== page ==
The second thing is they’re really looking to pack a lot more punch into their experiences themselves. There continues to be a little bit of a fight, specifically among small-to-medium businesses that are looking to engage and grow their business through other experiences. If I’m a restaurant and I want to engage with customers coming to the restaurant, I also want to tell them what the other things to see nearby are. I want to add travel components; I basically want to become what would have naturally been considered a navigation component by providing them driving directions.
Now that I understand how valuable my data is and how valuable my customers are, I want to keep them and hoard them. So I am going to pack in as much of that end-to-end experience, whether that be to come dine at my restaurant, come shop at my store, come visit my point of interest. My apps are getting richer, my Web experience is getting much richer to maintain that data.
As voice-based search takes hold, where do you see the role of mapping fitting into that equation?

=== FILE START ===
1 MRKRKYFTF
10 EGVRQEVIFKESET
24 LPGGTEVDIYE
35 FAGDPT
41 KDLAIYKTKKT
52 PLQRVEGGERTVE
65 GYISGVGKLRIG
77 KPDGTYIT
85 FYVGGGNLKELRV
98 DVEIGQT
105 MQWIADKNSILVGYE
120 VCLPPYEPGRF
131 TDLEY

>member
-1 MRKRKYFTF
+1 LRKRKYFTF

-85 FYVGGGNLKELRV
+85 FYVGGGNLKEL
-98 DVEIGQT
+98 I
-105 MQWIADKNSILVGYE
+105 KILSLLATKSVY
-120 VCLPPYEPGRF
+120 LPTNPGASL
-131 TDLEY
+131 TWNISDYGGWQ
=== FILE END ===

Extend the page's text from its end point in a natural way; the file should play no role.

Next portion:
The emergence of voice command and natural language processing is really interesting. Many of those services are very binary; it is an almost two-dimensional experience. What we see happening is not only classic voice prompts in terms of how do people navigate, and how do we enable a safer experience through voice over using your hands, because that provides a better experience. That can include rerouting during navigation or command prompts to take you to a different place. We see a convergence between augmented and virtual reality with voice search and voice components.
There is something very interesting there, where you can begin to give a command and the response you get back is visual. You can see some of the work Amazon, Microsoft, and Google are doing in that area, to take that two-dimensional component and bring that into three-dimensional and even four-dimensional components for the user.
Especially in relation to location, classic command control components are very binary. But if I were to describe to you how to get from Point A to Point B, I can do that. Many people need or desire a visual reference. I don’t think the visual map is ever going away.
Do you see augmented and mixed reality playing a role in mapping going forward?